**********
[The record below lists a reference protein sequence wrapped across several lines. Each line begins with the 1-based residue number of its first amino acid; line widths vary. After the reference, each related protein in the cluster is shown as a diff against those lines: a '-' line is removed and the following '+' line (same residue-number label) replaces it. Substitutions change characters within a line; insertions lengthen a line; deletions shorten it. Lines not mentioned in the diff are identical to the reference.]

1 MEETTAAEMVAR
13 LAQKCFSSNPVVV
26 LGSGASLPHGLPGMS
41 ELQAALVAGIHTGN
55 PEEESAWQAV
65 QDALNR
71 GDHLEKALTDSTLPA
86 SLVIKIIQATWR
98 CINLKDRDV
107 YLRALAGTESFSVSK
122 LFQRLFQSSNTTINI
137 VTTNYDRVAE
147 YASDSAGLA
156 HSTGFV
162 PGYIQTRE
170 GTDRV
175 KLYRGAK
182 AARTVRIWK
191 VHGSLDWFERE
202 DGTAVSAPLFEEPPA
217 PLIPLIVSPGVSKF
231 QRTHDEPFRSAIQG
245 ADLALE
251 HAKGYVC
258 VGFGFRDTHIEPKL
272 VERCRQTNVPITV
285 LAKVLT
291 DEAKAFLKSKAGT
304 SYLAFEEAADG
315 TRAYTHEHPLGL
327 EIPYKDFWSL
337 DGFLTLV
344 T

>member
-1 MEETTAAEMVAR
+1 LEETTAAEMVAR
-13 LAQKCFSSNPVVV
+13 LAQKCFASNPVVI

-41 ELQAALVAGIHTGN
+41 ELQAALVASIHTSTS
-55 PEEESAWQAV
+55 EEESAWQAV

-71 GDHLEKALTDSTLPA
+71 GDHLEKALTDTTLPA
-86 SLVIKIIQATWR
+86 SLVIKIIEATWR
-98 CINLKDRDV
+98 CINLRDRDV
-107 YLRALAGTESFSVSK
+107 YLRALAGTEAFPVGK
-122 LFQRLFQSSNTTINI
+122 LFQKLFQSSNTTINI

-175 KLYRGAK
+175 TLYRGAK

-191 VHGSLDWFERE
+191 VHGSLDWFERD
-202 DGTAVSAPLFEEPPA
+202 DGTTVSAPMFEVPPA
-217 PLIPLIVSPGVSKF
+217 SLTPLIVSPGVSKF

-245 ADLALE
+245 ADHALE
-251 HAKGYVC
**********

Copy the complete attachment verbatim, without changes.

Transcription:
[The record below lists a reference protein sequence wrapped across several lines. Each line begins with the 1-based residue number of its first amino acid; line widths vary. After the reference, each related protein in the cluster is shown as a diff against those lines: a '-' line is removed and the following '+' line (same residue-number label) replaces it. Substitutions change characters within a line; insertions lengthen a line; deletions shorten it. Lines not mentioned in the diff are identical to the reference.]

1 MEETTAAEMVAR
13 LAQKCFSSNPVVV
26 LGSGASLPHGLPGMS
41 ELQAALVAGIHTGN
55 PEEESAWQAV
65 QDALNR
71 GDHLEKALTDSTLPA
86 SLVIKIIQATWR
98 CINLKDRDV
107 YLRALAGTESFSVSK
122 LFQRLFQSSNTTINI
137 VTTNYDRVAE
147 YASDSAGLA
156 HSTGFV
162 PGYIQTRE
170 GTDRV
175 KLYRGAK
182 AARTVRIWK
191 VHGSLDWFERE
202 DGTAVSAPLFEEPPA
217 PLIPLIVSPGVSKF
231 QRTHDEPFRSAIQG
245 ADLALE
251 HAKGYVC
258 VGFGFRDTHIEPKL
272 VERCRQTNVPITV
285 LAKVLT
291 DEAKAFLKSKAGT
304 SYLAFEEAADG
315 TRAYTHEHPLGL
327 EIPYKDFWSL
337 DGFLTLV
344 T

>member
-1 MEETTAAEMVAR
+1 LEETTAAEMVAR
-13 LAQKCFSSNPVVV
+13 LAQKCFASNPVVI

-41 ELQAALVAGIHTGN
+41 ELQAALVASIHTSTS
-55 PEEESAWQAV
+55 EEESAWQAV

-71 GDHLEKALTDSTLPA
+71 GDHLEKALTDTTLPA
-86 SLVIKIIQATWR
+86 SLVIKIIEATWR
-98 CINLKDRDV
+98 CINLRDRDV
-107 YLRALAGTESFSVSK
+107 YLRALAGTEAFPVGK
-122 LFQRLFQSSNTTINI
+122 LFQKLFQSSNTTINI

-175 KLYRGAK
+175 TLYRGAK

-191 VHGSLDWFERE
+191 VHGSLDWFERD
-202 DGTAVSAPLFEEPPA
+202 DGTTVSAPMFEVPPA
-217 PLIPLIVSPGVSKF
+217 SLTPLIVSPGVSKF

-245 ADLALE
+245 ADHALE
-251 HAKGYVC